7. From this overview I am thinking that the proper oil for the Ridgeline is 5W-20W with a ILSAC GF-4 rating and if available, an additional ACEA A5-B5 service rating.
8. The synthetic "name" is not really important. The proper oil will have the "starburst" emblem on the front of the bottle and will also have "energy conserving". Another rating that is good is API SM. SL/CF.
The best way to determine what oil to use in any of our vehicles is to look up the product data sheets for each brand of oil and see if the data corresponds to what the manufacturer recommends.
It is more difficult to determine the proper type than it may seem.
Sorry, for the limited amount of information contained in this post. Hopefully it does not cause more confusion than necessary. The problem is that there is no place on the web where all the information is condensed or categorized.
These ratings seem important for US and Japanese cars, but VERY important for European automobiles.
I e-mailed the host of the show and if he responds with the proper oil recommendation I will update this post.
I went out an looked on a bottle of Mobil 1, I used at my first oil change, and it seemed to have all of the proper ratings 5W-20W, ILSAC GF-4, API SM,SL/CF, ACEA A1-B1except that it could have had the preferred ACEA
I was going to look on the bottle of Castrol but it was 10W-30W so that would not apply.
Hope this helps everyone.
#17 of 34 Re: OOil ... [sparkland]
Oct 11, 2008 (7:28 pm)
While I'm sure that you meant well with your long post, there are some significant errors in its content.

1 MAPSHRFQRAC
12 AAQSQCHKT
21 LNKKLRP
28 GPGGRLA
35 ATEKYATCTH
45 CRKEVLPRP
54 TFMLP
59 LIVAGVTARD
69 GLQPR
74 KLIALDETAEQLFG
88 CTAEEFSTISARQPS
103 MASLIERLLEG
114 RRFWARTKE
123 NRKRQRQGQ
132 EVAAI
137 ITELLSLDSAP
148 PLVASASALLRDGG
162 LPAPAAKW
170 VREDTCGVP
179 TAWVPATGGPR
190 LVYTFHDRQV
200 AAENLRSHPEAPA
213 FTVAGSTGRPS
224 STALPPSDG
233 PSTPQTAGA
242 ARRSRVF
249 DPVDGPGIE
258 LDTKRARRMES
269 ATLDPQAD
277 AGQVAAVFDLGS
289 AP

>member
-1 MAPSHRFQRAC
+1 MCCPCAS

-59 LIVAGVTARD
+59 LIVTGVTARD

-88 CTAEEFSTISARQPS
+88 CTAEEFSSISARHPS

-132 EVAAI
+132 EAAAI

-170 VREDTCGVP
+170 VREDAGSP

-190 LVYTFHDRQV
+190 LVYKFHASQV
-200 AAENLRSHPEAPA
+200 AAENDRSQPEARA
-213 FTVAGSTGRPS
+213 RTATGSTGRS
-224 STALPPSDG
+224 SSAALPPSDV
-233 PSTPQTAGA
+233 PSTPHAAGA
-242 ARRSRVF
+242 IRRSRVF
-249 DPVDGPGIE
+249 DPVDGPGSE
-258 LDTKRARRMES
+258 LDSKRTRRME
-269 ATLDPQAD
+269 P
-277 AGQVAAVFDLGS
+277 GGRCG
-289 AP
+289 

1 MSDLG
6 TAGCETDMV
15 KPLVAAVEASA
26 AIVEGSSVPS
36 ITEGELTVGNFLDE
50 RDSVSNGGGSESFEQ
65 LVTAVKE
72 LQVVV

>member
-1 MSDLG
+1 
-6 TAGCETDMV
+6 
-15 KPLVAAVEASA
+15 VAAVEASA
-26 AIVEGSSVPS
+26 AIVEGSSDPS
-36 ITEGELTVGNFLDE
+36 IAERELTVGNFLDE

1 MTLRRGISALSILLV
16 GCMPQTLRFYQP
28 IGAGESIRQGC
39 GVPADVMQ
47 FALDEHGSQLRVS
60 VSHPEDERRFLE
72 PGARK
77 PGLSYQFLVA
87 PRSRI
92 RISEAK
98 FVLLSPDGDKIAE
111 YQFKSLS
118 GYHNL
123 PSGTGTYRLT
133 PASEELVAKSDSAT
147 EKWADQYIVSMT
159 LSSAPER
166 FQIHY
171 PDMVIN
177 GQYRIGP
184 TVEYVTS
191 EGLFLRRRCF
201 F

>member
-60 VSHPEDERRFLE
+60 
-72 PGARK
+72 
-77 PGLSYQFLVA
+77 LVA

1) VW's oil specifications are completely irrelevant for any late model BMW.
2) Late model BMWs with gasoline engines sold here in the States require oil that is certified to conform with the BMW LongLife-01 oil specification.
3) The new diesel BMWs that are about to hit our shores require oil that is certified to conform with the BMW LongLife-04 oil specification.
4) While the BMW and VW oil specifications routinely show up on the same oils, it should be noted that there are in fact oils on the market that are only certified to meet either the BMW specifications or the VW specifications, so beware, just because any given oil is VW 502.00 approved, that doesn't necessarily mean that it is BMW LL-01 approved as well.
5) The BMW LL-01 oil (made by Castrol but with a BMW label on it) that you can buy from your local BMW dealership is both a 5W-30 grade and IS NOT certified to meet VW's 502.00 standard..
Nov 15, 2008 (9:55 am)
I'd like some comments on frequency of oil changes. I have an 06 530, and go 13-15 months before dealer will pay for an oil change (under warranty). This seems like a long time.
BTW, the dealer I go to will not change the oil until the indicator says that it's time, even if it's only 200-300 miles early. Anybody else have this experience?
#19 of 34 Re: vokey1 [vokey1]
Nov 15, 2008 (10:39 am)
When I got my first BMW that called for extended OCIs, the BMW oil standard of the day was LongLife-1998 (i.e. LL-98), and BMW required a change every 12 months regardless of how low the mileage was since the last change. When the BMW LL-01 oil specification debuted (oddly enough in 2001), BMW eliminated the annual oil change requirement.
As for your dealer not changing the oil unless you get to the actual threshold, that's absurd. Were I in your shoes, I'd ask them to put that in writing and then send it to BMW and see what they have to say.
#20 of 34 Re: vokey1 [vokey1]
Nov 15, 2008 (8:42 pm)